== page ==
I loved watching our granddaughter sitting on a stool when my daughter worked in the kitchen. Even as a toddler, her mom gave her something to do, and they talked, laughed, and sang together while she worked. It would be easier to send her out of the kitchen sometimes so she could get the work done quicker, but my mother was right when she said we needed to slow down and develop a little rhythm.

Precious memories are made that way.

{Deana Landers, a retired nurse and health educator, is Christian speaker who strives to educate and encourage. She may be contacted at dlanders1511@ gmail.com or 276-780-7355.

16 | May 2024 | www.voicemagazineforwomen.com

“The Unicorn’s Birthday”

Family Concert

• May 5, 3 p.m., Toy F. Reid Eastman Employee Center, Kingsport, TN

School Concerts

• May 6, 9.30 a.m. and 11a.m., Toy F. Reid Eastman Employee Center, Kingsport, TN

• May 6, 4.30 p.m. Virginia High School, Bristol, VA

• May 7, 9.30 a.m., J.W. Adams Combined School, Pound, VA

• May 8, 9.30 a.m., McGlothlin Center for the Arts, Emory, VA

Symphony of the Mountains, under the direction of Music Director, Cornelia Laemmli Orth will present our Family and School Concert “The Unicorn’s Birthday™” composed by Bob Singleton. This is a gentle, fantasy-and-

Over Waiting

For since the beginning of the world men have not heard, nor perceived by the ear, neither hath the eye seen, O God, beside thee, what he hath prepared for him that waiteth for him. Isaiah 64:4 KJV

Interpretation: Since ancient times no one has heard, no ear has perceived, no eye has seen any god besides you, who acts on behalf of those who wait for him. – Isaiah 64:4

Because of an insane amount of traffic, it took me over an hour to drive one mile on a recent trip to Las Vegas. After shouting at the surrounding cars and threatening to throw the car into park to begin walking up the emergency lane, my mother, who was with me, prayed over my soul and offered to drive so that I could curl into the fetal position and dream about licking the tops of cupcakes. Thankfully, the children were engrossed in a video and my mom knew how to smile and wave at the other cars and their passengers so that no one felt threatened by the eyebrow tweezers I was brandishing. I hate waiting.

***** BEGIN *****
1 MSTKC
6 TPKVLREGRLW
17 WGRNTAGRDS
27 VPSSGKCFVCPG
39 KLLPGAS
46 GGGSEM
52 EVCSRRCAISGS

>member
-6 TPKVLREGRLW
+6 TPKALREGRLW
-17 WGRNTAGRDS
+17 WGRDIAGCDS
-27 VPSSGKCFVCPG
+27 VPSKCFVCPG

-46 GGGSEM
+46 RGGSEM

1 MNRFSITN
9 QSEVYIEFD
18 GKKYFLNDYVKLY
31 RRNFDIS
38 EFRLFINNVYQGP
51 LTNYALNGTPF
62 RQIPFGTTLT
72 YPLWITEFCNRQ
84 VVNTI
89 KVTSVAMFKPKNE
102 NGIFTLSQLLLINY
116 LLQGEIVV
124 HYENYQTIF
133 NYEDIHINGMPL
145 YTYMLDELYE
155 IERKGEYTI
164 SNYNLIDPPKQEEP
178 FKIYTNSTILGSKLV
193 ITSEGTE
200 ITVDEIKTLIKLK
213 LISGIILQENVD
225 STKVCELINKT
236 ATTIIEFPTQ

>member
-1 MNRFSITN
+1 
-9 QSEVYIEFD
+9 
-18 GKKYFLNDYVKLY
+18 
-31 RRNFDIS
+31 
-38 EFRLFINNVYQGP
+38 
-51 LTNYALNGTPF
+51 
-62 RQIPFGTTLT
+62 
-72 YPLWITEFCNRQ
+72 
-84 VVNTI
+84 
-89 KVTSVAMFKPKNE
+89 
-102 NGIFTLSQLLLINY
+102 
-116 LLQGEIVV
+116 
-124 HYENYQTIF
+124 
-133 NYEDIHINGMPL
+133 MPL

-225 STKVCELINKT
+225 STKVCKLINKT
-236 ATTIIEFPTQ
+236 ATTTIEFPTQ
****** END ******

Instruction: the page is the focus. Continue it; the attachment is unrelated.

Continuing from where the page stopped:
fun-filled symphony experience with terrific music, live narration, fun sounds, captivating on-stage activity, friendly graphics, and gentle audience interactivity. Commissioned by the Dallas Symphony Orchestra, this new work is designed to be a musically satisfying and welcoming concert for families and special needs audiences. It is perfect for children and patrons that are okay with moderate audience activity during the performance and wish to enjoy a memorable orchestra experience without loud, sudden noises or musical tension. Rick McVey, formerly with Barter Theatre, will narrate the story.

Bring your families, school classes, and other children programs for a wonderful time with Symphony of the Mountains! All children and students are free. You can buy adult tickets online at https://symphonyofthemountains.org/ event/the-unicorns-birthday/ or by calling our office at 423-392-8423.

As I contemplate life’s circumstances and fatigue over family issues, the routine of praying and waiting, praying and waiting some more, praying and waiting even more, I was reminded that God’s timing is perfect. I have no business hurrying Him along even if it were possible. While I desire to exist inside of God’s will, it feels as though my plans are on hold, change is slow, and the trials continue with little relief.

The other day as I was driving to work, I asked God to speak to me. I drove in silence for a while. However, mundane thoughts regarding homework projects, after-school agendas, and appointments I had to schedule kept interrupting my listening. Instead of truly being silent so that I could absorb exactly what God was communicating to me, my mind was focused on tracking to do lists. I have an unhealthy relationship with “to do” lists. The silence and listening to God thing wasn’t working, so I turned on the radio that was tuned to a station that broadcasts pastor’s messages.